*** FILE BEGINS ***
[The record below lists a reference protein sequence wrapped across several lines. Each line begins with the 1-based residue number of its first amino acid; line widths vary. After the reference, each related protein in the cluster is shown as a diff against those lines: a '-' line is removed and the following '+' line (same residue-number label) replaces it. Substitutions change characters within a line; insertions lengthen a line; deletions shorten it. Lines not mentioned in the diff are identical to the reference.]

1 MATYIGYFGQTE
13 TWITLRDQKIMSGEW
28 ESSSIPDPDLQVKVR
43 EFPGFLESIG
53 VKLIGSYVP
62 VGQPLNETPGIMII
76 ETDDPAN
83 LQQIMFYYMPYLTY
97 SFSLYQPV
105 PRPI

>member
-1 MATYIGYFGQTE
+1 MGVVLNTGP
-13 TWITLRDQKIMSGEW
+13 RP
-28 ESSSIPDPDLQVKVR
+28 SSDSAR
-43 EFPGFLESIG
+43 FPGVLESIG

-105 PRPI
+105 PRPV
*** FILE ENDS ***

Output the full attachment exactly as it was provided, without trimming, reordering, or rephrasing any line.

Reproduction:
[The record below lists a reference protein sequence wrapped across several lines. Each line begins with the 1-based residue number of its first amino acid; line widths vary. After the reference, each related protein in the cluster is shown as a diff against those lines: a '-' line is removed and the following '+' line (same residue-number label) replaces it. Substitutions change characters within a line; insertions lengthen a line; deletions shorten it. Lines not mentioned in the diff are identical to the reference.]

1 MATYIGYFGQTE
13 TWITLRDQKIMSGEW
28 ESSSIPDPDLQVKVR
43 EFPGFLESIG
53 VKLIGSYVP
62 VGQPLNETPGIMII
76 ETDDPAN
83 LQQIMFYYMPYLTY
97 SFSLYQPV
105 PRPI

>member
-1 MATYIGYFGQTE
+1 MGVVLNTGP
-13 TWITLRDQKIMSGEW
+13 RP
-28 ESSSIPDPDLQVKVR
+28 SSDSAR
-43 EFPGFLESIG
+43 FPGVLESIG

-105 PRPI
+105 PRPV